The effect of the judgment of acquittal by reason of insanity was to establish conclusively that petitioner was not guilty of the public offense with which she was charged, because as a matter of criminal law she lacked the capacity to commit the crime. This should suffice to clear the record of such epithets as "felonious killer" and the like, with which it is replete, and which are properly applicable only in the criminal law. More significantly, it establishes that she cannot in any event be subjected to the bar which the legislature has made an integral part of the Florida Probate Law. If that bar should be extended, it is a task for the legislature.

Respondents urge upon us insurance cases in which the proceeds of policies of insurance were denied beneficiaries who had killed the insured. Examples are Horn v. Cole, 203 Ark. 361, 156 S.W.2d 787, and DeZotell v. Mutual Life Ins. Co. of New York, 60 S.D. 532, 245 N.W. 58, relied upon by the Court below. But this type of case, which involves a fraud upon a contract right, is not persuasive in a situation concerning a statutory right such as in the case at bar. It is interesting that the Supreme Court of Arkansas, which had decided in Horn v. Cole, supra, that a widow could not share in the proceeds of the insurance policy of her husband. whom she had killed, was later confronted with a claim to dower on behalf of a widow who had killed her husband and committed suicide, in Barnes v. Cooper, 204 Ark. 118, 161 S.W.2d 8. It was there held that dower should be granted as a matter of law without litigation of the lawfulness of the killing because the statutory bar, like ours, applied only to a spouse "convicted of murder".

Another case illustrative of this distinction is Smith v. Greenburg, 121 Colo. 417, 218 P.2d 514. In that case a husband murdered his wife and adopted daughter and committed suicide. It was held that the husband was barred as beneficiary from the proceeds of insurance policies, but that he was not barred from inheriting property of the wife and adopted daughter because he was not convicted of murder. For other illustrative insurance cases, showing the various lines of authority on this subject, see the annotation at 39 A.L.R.2d 477.

Also relied upon are Hogan v. Martin, Fla., 52 So. 2d 806, and Ashwood v. Patterson, Fla., 49 So. 2d 848, in which we held, in line with the middle current of authority (see the cases collected in annotation at 32 A.L.R.2d 1099) that where one spouse murders the other and they own property by the entireties, the property is treated as if they had been tenants in common. This situation, too, is to be distinguished from the case at bar, since a tenancy by the entireties does not originate from, nor does it involve, the Florida Probate Law.

This distinction is emphasized in the recent Kentucky case of Cowan v. Pleasant, Ky., 263 S.W.2d 494. In a previous case, Eversole v. Eversole, 169 Ky. 793, 185 S.W. 487, L.R.A. 1916E, 593, it had been held that a wife who had been convicted of voluntary manslaughter of her husband was entitled to dower as a matter of statutory right. In the Cowan case the same court was confronted *852 with the tenancy by the entireties situation and held, exactly in line with our judgment in Ashwood v. Patterson, supra, that the property should be treated as if the spouses had been tenants in common. In distinguishing the Eversole case, the court stated [263 S.W.2d 495]:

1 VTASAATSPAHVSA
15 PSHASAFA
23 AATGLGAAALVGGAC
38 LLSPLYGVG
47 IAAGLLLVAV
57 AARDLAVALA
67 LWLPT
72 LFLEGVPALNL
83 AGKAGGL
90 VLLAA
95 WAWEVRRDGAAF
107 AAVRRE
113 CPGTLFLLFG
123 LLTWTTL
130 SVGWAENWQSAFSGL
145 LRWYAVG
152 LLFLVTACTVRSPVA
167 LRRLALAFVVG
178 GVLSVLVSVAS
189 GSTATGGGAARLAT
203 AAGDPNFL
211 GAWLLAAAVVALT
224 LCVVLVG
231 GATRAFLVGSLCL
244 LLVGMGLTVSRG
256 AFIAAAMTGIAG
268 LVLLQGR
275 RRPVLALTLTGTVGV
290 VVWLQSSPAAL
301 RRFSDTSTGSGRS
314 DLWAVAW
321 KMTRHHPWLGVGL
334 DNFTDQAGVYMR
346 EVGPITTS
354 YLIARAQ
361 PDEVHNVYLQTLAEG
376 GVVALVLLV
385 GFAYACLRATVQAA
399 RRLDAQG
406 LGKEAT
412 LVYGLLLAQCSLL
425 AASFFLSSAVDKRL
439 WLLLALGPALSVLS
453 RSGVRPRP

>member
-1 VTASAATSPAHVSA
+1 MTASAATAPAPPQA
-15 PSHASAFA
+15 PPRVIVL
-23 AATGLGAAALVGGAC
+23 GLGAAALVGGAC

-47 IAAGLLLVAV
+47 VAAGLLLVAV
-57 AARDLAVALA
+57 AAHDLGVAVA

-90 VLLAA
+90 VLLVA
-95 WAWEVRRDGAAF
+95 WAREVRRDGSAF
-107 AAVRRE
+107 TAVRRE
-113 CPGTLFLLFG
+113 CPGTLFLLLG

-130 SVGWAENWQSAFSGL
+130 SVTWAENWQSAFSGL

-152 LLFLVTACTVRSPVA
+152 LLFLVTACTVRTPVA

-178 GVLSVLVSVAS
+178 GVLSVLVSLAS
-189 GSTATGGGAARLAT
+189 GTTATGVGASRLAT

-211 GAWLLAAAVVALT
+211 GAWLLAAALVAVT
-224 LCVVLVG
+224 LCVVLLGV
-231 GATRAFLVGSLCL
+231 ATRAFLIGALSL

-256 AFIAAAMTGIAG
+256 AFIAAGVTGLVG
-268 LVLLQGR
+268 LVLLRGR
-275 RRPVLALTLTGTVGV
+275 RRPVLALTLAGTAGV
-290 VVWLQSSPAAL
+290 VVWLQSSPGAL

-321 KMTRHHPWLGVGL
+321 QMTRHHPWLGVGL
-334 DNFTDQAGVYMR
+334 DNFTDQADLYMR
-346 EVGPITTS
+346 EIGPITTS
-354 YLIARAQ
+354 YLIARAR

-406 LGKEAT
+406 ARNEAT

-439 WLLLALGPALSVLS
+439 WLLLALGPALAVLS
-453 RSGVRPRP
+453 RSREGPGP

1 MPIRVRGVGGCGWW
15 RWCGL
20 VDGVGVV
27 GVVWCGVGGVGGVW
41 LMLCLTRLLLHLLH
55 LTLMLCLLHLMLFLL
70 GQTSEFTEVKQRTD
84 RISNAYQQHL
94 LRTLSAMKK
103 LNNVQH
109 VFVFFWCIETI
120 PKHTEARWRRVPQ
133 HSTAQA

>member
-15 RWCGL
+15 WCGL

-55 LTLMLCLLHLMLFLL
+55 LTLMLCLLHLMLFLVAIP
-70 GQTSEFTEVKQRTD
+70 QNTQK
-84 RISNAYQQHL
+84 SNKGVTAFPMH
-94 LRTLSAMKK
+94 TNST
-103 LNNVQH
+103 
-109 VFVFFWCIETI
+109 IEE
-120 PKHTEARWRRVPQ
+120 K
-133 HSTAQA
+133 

"The tenor of the Eversole opinion is that statutes pertaining to the inheritance of property must be followed strictly. It was said also in that case that, cases, involving the rights of a beneficiary who murdered the insured for the purpose of obtaining the proceeds of a policy on the latter's life, were not in point, because the wrongful act of a beneficiary was a fraud upon a contract right. The case under consideration is more akin to the category of cases involving contractual rights, because of the manner of acquisition of the property, than it is to those involving inheritance questions. * * * It follows that the Eversole case is not controlling here."

We conclude that no cases involving private, non-statutory property rights bear upon the subject at hand.

Finally, respondents rely upon the Restatement of Restitution, Sec. 187, and comments thereto. The principal rule of this section appears to be largely declaratory of that which the Florida legislature has codified in F.S. Sec. 731.31, F.S.A., supra. Insofar as the comments given in the Restatement regarding the application of the rule are inconsistent with what we have written above, we have found the law covering the case before us to be otherwise.

It follows that certiorari is granted and the challenged orders must be, and they are hereby, quashed with directions to dismiss the action, including the counterclaim. It is so ordered.

DREW, C.J., TERRELL and O'CONNELL, JJ., concur.